According to city Transportation
Director John Robbins, 63 percent of
the-$336,000 allocated to clear ice and
snow from city streets had been spent
by last Wednesday. Storms later in the
week forced road-clearance crews to
work overtime to clear major streets,
and many side streets are still covered
with snow.
DRIVERS WHO park their cars on
the streets in areas designated for snow
removal during a snow emergency are
fined $20 by the city, accoridng to Steve
Hendel, deputy controller.
The city plows the side of the streets
with odd-numlered houses on odd
dates, and the even side on even-
numbered days. Cars in the way are
towed from their parking places - in
which they have often been buried by
mounds of build-up from previous
plowing - and then returned when
clearance is completed.
s "I'm having a good time," said Larry
Cooch, while working as a lift operator
on the road-clearing crew. "Doesn't it
look like fun?"
Michael Scott, manager of the city's
.parking system, said the system nor-
mally operates within its budget, but
this year some expense overruns may

According to Scott, extra revenue
should be generated by the city's-'
parking structures, which will be used .'
more often by car owners who normally,
park in the street. "We've cleared the',
roofs of the parking structurs, worrying.
about the weight problem, so there's
plenty of room for parking there," he
Transportation Director Robbins
suggested "people get their cars off the
streets. That sure makes our work a lot
easier." He added that it would save
drivers the $20 fine they would other-
wise be charged every other day under
the snow emergency conditions, which
are still in effect.
Up to five tow trucks, one large,
double-bladed snow plow, and several
parking enforcement officials compose
the snow-clearance unit. Officials direct
the removal of parked vehicles and
handle traffic flows.
Last year, there was a great deal of
confusion over what side of the street
was being plowed on which day. Even
Mayor Louis Belcher managed to
misquote the ordinance on one oc-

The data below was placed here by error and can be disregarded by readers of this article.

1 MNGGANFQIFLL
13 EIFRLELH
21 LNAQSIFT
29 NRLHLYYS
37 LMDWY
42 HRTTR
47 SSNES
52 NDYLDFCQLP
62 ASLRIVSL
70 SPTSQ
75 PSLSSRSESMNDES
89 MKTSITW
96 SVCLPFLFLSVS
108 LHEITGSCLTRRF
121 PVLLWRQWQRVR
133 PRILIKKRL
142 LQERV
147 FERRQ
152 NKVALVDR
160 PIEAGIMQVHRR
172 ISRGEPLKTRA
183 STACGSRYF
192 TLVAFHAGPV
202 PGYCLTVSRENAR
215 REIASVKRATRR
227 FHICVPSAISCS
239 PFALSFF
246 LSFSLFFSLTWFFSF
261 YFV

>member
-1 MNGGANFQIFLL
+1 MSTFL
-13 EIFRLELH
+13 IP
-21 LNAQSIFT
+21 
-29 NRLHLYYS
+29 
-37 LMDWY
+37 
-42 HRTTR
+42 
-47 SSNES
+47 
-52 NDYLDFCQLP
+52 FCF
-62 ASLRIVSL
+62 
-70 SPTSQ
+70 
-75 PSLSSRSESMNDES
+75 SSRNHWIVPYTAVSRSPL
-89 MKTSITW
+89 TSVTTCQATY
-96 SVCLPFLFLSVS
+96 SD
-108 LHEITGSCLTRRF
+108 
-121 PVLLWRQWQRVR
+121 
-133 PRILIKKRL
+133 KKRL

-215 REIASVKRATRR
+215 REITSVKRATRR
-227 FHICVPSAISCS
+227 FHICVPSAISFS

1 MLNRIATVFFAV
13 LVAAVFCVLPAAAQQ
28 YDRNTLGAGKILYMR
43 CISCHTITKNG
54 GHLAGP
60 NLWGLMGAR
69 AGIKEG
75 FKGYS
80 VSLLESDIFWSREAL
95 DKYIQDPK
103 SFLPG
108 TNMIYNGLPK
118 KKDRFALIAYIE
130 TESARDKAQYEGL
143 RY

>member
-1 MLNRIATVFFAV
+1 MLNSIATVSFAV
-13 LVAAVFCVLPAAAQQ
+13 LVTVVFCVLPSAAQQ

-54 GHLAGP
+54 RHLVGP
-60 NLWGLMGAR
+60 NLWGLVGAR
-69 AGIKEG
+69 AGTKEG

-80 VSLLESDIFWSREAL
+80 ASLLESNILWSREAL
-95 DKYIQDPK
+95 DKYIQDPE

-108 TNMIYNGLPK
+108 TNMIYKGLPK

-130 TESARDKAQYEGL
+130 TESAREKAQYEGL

casion. This year there have been very
few complaints, Robbins said.
Long or Short Haircuts
by Professionals at ...
Liberty off State.........b68-9329
East U. at South U....... xb3-0354
Arborland .............91-9975
Maple Village...........761-2733

Daily Photo by DEBORAH LEWD
MARIANNE SWENSON (left) and Bob Jobe register people to vote in West
Quad lobby yesterday.
to ents organize
voter registration



Med. Center Bible Study-12:30 p.m., Rm. F2230 Mott Children's Hosp. w
Campus Crusade for Christ-7 p.m., 2003 Angell.
Intervarsity Christian Fellowship-7 p.m., Union.
Scottish Country Dancers-Beginning Class, 7 p.m.; Intermediate Class, 8
p.m., Union.
Folk Dance Club-Ballroom Dancing, 7-8:30 p.m., Union.
Pigs with Wings-Readings, 9:30 p.m., Halfway Inn, East Quad..
Nutrition & Fitness Connection-Injury Rehabilitation & Prevention, 8-
9:30 p.m., CCRB.
PIRGIM, MSA, LSA-SG, Tenant's Union, College Democrats-Non-
Partisan Voters Registration Drive, East Quad, West Quad, South Quad,
Alpha Phi Sorority-Sucker Sale, all day, Diag. and Fishbowl.
Tau Beta Pi-Free Tutoring in lower-level math and science courses, 7-11
p.m., 307 UGLI, & 2332 Bursley, 8-10 p.m.
Michigan Citizens' Lobby-"Petition Drive to Stop Automatic Utility Rate
Increases," 7:30 p.m., 206 S. Main, Rm. 202.
Society of Women Engineers-Pre-Interview Program, Scientific Atlanta,
7 p.m., 140 Bus. Ad. Bldg.; 1-4 p.m., 144 W. Engin.
IEEE--Joe Gersh, "Gate Array Technology," noon, 1042 E. Engin.
Housing Special Program-"Reaganomics & the Black Community," 7:30
p.m., Coman Lounge, Baits I; "Black Women in the Media," Liz Daily &
Nikki Giovanni, 7-9 p.m., Lounge, Mosher Jordan; CAAS, Robben Fleming,
9-10:30 a.m., 102 Lorch Hall.
GEO Membership meeting,8 p.m., Rackham East Lecture Hall.
Ann Arbor Advocates for Safe Alternatives in Childbirth-Diana